The ritual of prayer has its healing powers. Many people pooh-pooh the religious rituals as they are done mindlessly. However if a ritual is done regularly with proper thought and application, it builds perspective. Remembering-reflecting rituals like Shraddha as observed by Hindus are an important part of the spiritual calendar.
Other traditions also have similar periods of fasting and remembrance
Values and beliefs
The fifteen days of Shraddha period-Sep 30 and October 15 are going on and it is a time when children remember their fathers and forefathers as per Hindu tradition. The value system of the family unit is fundamental to society and it is always important to nurture this sense in children. Belief systems may change as per social and scientific knowledge.
“Do you not believe in God” one long time friend of Christian faith once asked me on reading one of my articles- No More Gods.
“If you think of this whole universe as having been created by a supernatural being who is still controlling everything by remote control, I definitely do not believe in this,” I replied. Richard Dawkins book is a masterpiece on this and should be read by all those interested in clarifying their concepts on this.
Belief in the family system as per Hindu tradition still makes me observe the cultural calendar. In a few days the Navratras will start-which are going to be observed with much fanfare in many parts of the world. I go through the prayers during Shraddha period, remembering and reflecting on some of my forefathers.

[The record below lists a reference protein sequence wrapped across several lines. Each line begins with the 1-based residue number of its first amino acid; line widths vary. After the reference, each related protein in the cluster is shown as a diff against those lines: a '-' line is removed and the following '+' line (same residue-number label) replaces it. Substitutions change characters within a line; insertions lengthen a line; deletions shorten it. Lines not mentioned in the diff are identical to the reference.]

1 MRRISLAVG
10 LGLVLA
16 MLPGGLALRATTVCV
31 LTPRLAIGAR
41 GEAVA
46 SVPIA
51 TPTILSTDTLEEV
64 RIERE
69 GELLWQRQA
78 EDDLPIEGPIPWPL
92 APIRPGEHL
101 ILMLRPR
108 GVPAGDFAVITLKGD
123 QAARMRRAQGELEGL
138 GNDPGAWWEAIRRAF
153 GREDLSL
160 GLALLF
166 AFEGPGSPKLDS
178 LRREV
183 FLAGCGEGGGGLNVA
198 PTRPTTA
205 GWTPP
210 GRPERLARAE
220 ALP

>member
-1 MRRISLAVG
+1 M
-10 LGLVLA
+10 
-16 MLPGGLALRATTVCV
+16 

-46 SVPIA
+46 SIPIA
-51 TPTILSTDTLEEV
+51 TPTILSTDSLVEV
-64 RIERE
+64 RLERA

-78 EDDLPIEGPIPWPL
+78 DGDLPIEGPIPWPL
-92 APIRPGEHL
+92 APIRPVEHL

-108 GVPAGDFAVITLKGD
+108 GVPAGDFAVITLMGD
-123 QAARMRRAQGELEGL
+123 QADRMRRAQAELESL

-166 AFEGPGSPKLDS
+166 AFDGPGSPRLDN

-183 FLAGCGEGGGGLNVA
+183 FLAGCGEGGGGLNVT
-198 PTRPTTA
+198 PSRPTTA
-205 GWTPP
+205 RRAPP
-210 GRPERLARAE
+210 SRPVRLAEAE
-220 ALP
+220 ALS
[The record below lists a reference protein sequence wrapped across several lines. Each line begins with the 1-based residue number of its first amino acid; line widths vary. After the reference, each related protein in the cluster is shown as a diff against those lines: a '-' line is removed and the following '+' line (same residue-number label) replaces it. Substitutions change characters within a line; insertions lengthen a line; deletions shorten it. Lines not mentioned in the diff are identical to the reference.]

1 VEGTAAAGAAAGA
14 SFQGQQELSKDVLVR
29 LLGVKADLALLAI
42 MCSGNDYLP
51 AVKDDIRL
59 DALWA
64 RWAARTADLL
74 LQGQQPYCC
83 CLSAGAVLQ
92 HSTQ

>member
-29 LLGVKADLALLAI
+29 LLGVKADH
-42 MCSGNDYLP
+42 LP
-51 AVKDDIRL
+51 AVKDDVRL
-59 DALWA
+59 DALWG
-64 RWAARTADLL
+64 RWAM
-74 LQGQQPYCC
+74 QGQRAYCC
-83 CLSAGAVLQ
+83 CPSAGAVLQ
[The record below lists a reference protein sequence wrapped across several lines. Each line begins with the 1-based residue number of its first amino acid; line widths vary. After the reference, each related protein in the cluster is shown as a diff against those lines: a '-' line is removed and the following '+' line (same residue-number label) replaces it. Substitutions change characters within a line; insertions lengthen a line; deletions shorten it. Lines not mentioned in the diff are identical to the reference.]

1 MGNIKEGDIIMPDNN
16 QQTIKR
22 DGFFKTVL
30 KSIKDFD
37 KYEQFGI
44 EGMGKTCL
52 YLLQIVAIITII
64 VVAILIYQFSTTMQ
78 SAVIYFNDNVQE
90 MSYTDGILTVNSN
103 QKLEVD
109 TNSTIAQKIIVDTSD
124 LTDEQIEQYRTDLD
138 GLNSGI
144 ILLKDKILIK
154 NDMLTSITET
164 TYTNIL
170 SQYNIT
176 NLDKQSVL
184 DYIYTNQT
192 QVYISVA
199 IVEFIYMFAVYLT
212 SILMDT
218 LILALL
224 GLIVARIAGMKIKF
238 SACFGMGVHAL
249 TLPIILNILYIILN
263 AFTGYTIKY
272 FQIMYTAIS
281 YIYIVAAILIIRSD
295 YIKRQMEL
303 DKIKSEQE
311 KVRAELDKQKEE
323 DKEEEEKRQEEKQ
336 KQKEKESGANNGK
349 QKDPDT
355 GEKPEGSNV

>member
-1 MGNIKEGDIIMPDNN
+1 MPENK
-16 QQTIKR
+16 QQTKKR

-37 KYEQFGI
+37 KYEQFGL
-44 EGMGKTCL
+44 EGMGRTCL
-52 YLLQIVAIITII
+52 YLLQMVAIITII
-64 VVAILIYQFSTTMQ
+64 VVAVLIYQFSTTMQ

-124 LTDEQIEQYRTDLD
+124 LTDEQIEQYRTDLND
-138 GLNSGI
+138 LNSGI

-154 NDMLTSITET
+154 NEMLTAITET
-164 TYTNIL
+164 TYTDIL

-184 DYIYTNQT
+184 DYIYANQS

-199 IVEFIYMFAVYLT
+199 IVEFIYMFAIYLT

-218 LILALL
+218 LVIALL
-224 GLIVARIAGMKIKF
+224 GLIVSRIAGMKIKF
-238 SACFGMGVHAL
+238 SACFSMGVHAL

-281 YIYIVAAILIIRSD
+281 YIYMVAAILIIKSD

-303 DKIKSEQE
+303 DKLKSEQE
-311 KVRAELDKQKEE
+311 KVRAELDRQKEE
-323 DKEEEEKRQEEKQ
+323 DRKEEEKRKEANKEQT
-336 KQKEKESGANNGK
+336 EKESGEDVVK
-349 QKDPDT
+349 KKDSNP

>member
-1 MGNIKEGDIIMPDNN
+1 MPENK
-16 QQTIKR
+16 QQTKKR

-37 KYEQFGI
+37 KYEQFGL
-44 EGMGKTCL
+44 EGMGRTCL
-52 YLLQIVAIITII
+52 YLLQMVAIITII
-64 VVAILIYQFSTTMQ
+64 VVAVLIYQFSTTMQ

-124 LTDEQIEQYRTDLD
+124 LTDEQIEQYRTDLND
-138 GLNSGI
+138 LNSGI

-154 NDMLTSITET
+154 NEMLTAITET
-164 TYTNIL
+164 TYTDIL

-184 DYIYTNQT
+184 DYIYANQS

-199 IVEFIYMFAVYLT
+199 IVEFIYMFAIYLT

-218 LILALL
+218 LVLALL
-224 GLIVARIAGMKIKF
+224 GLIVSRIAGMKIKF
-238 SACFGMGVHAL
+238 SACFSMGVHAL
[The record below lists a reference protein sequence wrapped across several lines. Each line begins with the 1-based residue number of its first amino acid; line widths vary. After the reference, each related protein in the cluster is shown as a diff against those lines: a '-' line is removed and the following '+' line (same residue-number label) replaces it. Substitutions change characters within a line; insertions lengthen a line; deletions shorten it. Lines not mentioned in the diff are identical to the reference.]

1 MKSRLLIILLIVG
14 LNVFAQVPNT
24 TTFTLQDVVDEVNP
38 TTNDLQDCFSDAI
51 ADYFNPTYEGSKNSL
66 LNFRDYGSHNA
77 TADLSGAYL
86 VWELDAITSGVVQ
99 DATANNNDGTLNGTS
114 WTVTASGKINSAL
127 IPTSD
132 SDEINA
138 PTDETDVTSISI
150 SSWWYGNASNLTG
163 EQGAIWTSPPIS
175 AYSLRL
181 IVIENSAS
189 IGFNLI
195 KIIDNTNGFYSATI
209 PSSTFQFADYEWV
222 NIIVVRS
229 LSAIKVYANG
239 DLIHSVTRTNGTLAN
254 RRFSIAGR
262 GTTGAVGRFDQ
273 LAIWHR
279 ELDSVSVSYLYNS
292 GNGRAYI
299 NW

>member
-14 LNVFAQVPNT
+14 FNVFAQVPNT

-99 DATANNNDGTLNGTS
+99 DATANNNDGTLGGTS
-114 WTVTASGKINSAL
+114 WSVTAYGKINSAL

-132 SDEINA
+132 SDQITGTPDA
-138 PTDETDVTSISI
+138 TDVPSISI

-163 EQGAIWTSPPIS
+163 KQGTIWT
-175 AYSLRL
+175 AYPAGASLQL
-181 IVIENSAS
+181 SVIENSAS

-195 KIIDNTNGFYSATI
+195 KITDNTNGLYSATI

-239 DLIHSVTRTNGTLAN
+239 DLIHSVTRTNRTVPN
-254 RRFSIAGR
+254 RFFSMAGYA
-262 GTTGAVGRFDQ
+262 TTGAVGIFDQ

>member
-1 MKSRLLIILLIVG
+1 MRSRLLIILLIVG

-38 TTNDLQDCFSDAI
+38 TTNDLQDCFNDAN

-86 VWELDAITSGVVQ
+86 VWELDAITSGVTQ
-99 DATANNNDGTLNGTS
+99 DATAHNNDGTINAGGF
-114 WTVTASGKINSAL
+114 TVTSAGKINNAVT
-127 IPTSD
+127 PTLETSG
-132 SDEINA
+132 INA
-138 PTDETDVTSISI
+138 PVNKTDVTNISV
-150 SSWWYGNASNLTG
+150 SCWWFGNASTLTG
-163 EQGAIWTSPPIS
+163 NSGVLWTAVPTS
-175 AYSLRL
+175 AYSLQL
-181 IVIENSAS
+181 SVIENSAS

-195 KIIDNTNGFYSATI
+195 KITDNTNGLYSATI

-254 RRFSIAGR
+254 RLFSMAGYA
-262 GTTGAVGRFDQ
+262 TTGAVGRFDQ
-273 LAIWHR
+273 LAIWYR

What are the benefits of participating in ritual prayers and calendar events, in which at a regular time of the year, one remembers our forefathers and reflect on our family history and sense of being a part of a larger whole.
Family as Anchor
Who we are? Genealogy is an important and interesting aspect of developing a sense of identity and context. This is also a time to reflect on the role of family system as an anchor to the many functions which a human being does, in different institutions which can only be supported by a family unit. It also gives a sense of continuity.
Part of a larger whole
Consciousness is beyond individual minds. When the part tries to contemplate the larger whole, the issues like senses, mind, various objects being part of a larger cosmos one gets a better perspective.
Acceptance versus resignation
In the African tradition, people celebrate death as much as a part of life process as death. This is different from Judeo-Christian traditions. The African tradition deals with the spirits of those who passed away as friends in contradistinction to some other traditions in which ghosts and spirits have a negative connotation.
“It is God’s wish” I hear many people say in resignation when faced with sad news.
“This is life” is another oft-repeated sigh which I hear.
There is an undertone of resignation in these expressions.
Connecting with the spirits, the positive legacy of those who shared some precious moments of life with us, shaping our values and beliefs, nurturing us in our formative years, giving us a base and platform to develop, nudging us when we were a bit down and still remain a living reality in every breath of ours is a positive way of accepting that life is a process of continuity. The movie Saaransh ends with the father seeing some saplings grow and expresses in realization- (roughly paraphrased)- “I Have an end, you have an end-but life does not end..”
Accepting the processes of birth and death and celebrating life in all its shades and nuances is something I developed through observing the remembrance-reflecting rituals as observed during the “Shraddha-Periods” of Hindus.
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Do you have an experience of the sense of continuity one gets when remembering and reflecting one’s forefathers?
In next article we will reflect on the sense of Legacy, Nostalgia and Catharsis which one gets by participating in remembering-reflecting rituals. Other traditions also have similar periods of fasting and remembrance.